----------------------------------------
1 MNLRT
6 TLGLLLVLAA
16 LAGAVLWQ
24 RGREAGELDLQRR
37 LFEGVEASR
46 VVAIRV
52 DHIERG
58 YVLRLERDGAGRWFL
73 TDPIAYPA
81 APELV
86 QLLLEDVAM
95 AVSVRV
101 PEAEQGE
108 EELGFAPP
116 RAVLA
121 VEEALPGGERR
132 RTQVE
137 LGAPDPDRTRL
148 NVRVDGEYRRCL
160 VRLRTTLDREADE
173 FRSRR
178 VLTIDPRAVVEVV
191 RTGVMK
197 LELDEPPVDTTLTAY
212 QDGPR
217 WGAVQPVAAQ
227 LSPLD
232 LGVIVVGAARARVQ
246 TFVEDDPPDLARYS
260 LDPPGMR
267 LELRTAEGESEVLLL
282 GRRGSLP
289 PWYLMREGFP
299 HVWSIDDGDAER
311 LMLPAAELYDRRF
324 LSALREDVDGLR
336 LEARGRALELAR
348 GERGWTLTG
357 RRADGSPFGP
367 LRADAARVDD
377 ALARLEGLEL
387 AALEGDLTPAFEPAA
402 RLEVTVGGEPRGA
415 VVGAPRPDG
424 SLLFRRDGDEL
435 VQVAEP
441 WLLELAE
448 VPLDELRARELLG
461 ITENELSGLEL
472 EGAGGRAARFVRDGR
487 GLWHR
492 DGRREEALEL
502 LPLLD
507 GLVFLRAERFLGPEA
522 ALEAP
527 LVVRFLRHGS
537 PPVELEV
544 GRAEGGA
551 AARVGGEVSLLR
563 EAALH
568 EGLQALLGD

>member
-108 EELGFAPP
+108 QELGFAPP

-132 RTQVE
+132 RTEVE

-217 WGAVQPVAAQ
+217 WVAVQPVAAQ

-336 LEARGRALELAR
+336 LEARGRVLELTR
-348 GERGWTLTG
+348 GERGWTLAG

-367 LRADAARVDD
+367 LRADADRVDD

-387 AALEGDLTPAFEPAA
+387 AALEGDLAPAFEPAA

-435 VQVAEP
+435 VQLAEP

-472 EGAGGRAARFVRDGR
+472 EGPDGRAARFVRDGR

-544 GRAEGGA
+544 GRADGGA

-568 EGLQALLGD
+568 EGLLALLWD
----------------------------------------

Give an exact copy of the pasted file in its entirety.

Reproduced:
1 MNLRT
6 TLGLLLVLAA
16 LAGAVLWQ
24 RGREAGELDLQRR
37 LFEGVEASR
46 VVAIRV
52 DHIERG
58 YVLRLERDGAGRWFL
73 TDPIAYPA
81 APELV
86 QLLLEDVAM
95 AVSVRV
101 PEAEQGE
108 EELGFAPP
116 RAVLA
121 VEEALPGGERR
132 RTQVE
137 LGAPDPDRTRL
148 NVRVDGEYRRCL
160 VRLRTTLDREADE
173 FRSRR
178 VLTIDPRAVVEVV
191 RTGVMK
197 LELDEPPVDTTLTAY
212 QDGPR
217 WGAVQPVAAQ
227 LSPLD
232 LGVIVVGAARARVQ
246 TFVEDDPPDLARYS
260 LDPPGMR
267 LELRTAEGESEVLLL
282 GRRGSLP
289 PWYLMREGFP
299 HVWSIDDGDAER
311 LMLPAAELYDRRF
324 LSALREDVDGLR
336 LEARGRALELAR
348 GERGWTLTG
357 RRADGSPFGP
367 LRADAARVDD
377 ALARLEGLEL
387 AALEGDLTPAFEPAA
402 RLEVTVGGEPRGA
415 VVGAPRPDG
424 SLLFRRDGDEL
435 VQVAEP
441 WLLELAE
448 VPLDELRARELLG
461 ITENELSGLEL
472 EGAGGRAARFVRDGR
487 GLWHR
492 DGRREEALEL
502 LPLLD
507 GLVFLRAERFLGPEA
522 ALEAP
527 LVVRFLRHGS
537 PPVELEV
544 GRAEGGA
551 AARVGGEVSLLR
563 EAALH
568 EGLQALLGD

>member
-108 EELGFAPP
+108 QELGFAPP

-132 RTQVE
+132 RTEVE

-217 WGAVQPVAAQ
+217 WVAVQPVAAQ

-336 LEARGRALELAR
+336 LEARGRVLELTR
-348 GERGWTLTG
+348 GERGWTLAG

-367 LRADAARVDD
+367 LRADADRVDD

-387 AALEGDLTPAFEPAA
+387 AALEGDLAPAFEPAA

-435 VQVAEP
+435 VQLAEP

-472 EGAGGRAARFVRDGR
+472 EGPDGRAARFVRDGR

-544 GRAEGGA
+544 GRADGGA

-568 EGLQALLGD
+568 EGLLALLWD